Ido Leffler: “Lance and I have always had a vision that Yes To would affect the world in positive ways. Part one of that vision was bringing affordable, high-quality natural-beauty products to the mass market: check! Part two was something of a bigger picture: How could we take our brand, shake it up with a little cash and a lot of passion, and create something that would benefit people outside of our natural-beauty customers?...
…We realized that if we wanted to be effective, we needed one specific mission; after all, we were working with a fixed budget. Spending five hundred dollars here or a thousand dollars there ultimately wasn’t that effective. Instead, we decided to invest all of our budget on one project and see if we could make a meaningful difference that way. We reached out to the Very Important Carrots (the company’s initial supporters), asked what we should do, and the number one project they suggested was something that would improve nutrition for children.
We teamed up with a group called the Environmental Media Association, or EMA, that mobilizes the entertainment industry in educating people about environmental issues, which, in turn, inspires them to take action. We started planting organic fruit and veggie gardens in schools in Los Angeles. We were able to get some celebrity support (always useful when you are trying to raise money and interest!) when people like Nicole Richie, Rosario Dawson, and Daryl Hannah pitched in to help.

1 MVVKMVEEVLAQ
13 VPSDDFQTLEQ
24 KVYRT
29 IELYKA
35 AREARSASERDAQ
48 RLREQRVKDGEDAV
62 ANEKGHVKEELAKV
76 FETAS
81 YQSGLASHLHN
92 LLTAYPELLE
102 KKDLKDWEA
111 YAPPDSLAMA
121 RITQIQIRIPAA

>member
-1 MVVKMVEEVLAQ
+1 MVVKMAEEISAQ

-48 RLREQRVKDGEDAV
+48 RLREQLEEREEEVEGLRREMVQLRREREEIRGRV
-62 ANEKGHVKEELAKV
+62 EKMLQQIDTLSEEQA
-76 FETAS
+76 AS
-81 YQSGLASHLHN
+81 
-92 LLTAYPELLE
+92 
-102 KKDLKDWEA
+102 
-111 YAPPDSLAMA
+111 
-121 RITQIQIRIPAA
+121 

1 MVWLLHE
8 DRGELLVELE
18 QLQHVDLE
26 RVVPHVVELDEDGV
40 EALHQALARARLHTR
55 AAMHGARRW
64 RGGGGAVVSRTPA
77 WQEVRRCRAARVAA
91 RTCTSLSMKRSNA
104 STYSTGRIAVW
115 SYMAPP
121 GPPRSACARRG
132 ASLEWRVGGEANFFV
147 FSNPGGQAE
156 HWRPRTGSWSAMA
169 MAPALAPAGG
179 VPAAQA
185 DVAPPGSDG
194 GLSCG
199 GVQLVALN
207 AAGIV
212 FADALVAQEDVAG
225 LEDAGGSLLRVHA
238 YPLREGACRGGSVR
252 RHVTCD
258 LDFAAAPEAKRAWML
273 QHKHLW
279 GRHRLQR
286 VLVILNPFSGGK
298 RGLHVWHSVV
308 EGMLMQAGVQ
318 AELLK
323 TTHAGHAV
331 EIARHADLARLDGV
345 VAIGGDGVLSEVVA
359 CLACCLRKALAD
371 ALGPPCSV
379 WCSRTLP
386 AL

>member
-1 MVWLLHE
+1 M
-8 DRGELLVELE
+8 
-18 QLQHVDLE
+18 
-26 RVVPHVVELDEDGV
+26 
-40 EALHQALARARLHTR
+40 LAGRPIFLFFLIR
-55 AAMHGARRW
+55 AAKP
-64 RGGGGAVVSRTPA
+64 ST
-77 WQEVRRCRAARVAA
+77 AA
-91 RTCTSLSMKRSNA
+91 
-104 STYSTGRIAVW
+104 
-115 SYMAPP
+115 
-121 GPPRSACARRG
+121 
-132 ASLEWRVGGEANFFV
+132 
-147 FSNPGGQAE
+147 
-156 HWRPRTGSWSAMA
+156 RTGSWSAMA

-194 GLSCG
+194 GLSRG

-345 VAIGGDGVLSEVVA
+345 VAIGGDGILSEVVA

The first few gardens were a hit, and we decided to expand the program nationally. Because that’s a big commitment, we partnered with retailers like Whole Foods, who helped us to get the world out about the program and encouraged schools to apply for a grant. We now have seed fund programs all over the States. We’ve also partnered with two amazing women via an organization called Mama Hope to take the program overseas and start helping kids in Africa. Our micro-farms in Africa are phenomenal: We found an efficient, effective way to plant organic product around the schools there, and our first projects feed ten thousand kids a day. We hope to reach tens of thousands of kids on a daily basis.
Why does any of this matter?
Look around you; these are challenging times. If we are going to pull through on a local, regional, or international level, then we all have to pitch in, now. Giving back has to be part of your company’s mission statement, no matter what your personal beliefs, your politics, or your passions. I strongly believe that we in the business world have an obligation—and an opportunity—to help others. Lance and I have two wonderful children each. Our kids get the best food, education, and health care money can buy. I would literally do anything for my children, and I know that the homeless mother, the out-of-work father, and the inner-city teacher all feel the same way about their kinds. If I can help them take care of their kids, that’s a wonderful thing.”